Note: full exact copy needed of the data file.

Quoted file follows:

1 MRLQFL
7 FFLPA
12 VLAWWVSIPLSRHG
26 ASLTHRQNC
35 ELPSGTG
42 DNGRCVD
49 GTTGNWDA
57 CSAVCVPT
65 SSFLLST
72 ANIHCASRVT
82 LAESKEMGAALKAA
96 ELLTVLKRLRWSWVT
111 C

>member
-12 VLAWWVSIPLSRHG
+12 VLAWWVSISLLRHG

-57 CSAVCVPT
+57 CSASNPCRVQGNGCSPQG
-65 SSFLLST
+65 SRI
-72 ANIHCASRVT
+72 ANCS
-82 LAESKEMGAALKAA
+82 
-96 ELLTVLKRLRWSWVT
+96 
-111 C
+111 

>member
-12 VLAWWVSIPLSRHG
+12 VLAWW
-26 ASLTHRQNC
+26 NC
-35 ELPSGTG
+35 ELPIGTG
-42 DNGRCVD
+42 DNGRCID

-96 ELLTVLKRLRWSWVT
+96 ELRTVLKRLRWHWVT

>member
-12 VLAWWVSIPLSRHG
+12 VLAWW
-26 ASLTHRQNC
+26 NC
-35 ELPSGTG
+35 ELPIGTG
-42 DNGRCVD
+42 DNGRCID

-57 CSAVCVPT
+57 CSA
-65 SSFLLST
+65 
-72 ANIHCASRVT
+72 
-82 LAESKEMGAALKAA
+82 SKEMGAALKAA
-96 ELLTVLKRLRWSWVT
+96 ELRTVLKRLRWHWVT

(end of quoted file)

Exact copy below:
1 MRLQFL
7 FFLPA
12 VLAWWVSIPLSRHG
26 ASLTHRQNC
35 ELPSGTG
42 DNGRCVD
49 GTTGNWDA
57 CSAVCVPT
65 SSFLLST
72 ANIHCASRVT
82 LAESKEMGAALKAA
96 ELLTVLKRLRWSWVT
111 C

>member
-12 VLAWWVSIPLSRHG
+12 VLAWWVSISLLRHG

-57 CSAVCVPT
+57 CSASNPCRVQGNGCSPQG
-65 SSFLLST
+65 SRI
-72 ANIHCASRVT
+72 ANCS
-82 LAESKEMGAALKAA
+82 
-96 ELLTVLKRLRWSWVT
+96 
-111 C
+111 

>member
-12 VLAWWVSIPLSRHG
+12 VLAWW
-26 ASLTHRQNC
+26 NC
-35 ELPSGTG
+35 ELPIGTG
-42 DNGRCVD
+42 DNGRCID

-96 ELLTVLKRLRWSWVT
+96 ELRTVLKRLRWHWVT

>member
-12 VLAWWVSIPLSRHG
+12 VLAWW
-26 ASLTHRQNC
+26 NC
-35 ELPSGTG
+35 ELPIGTG
-42 DNGRCVD
+42 DNGRCID

-57 CSAVCVPT
+57 CSA
-65 SSFLLST
+65 
-72 ANIHCASRVT
+72 
-82 LAESKEMGAALKAA
+82 SKEMGAALKAA
-96 ELLTVLKRLRWSWVT
+96 ELRTVLKRLRWHWVT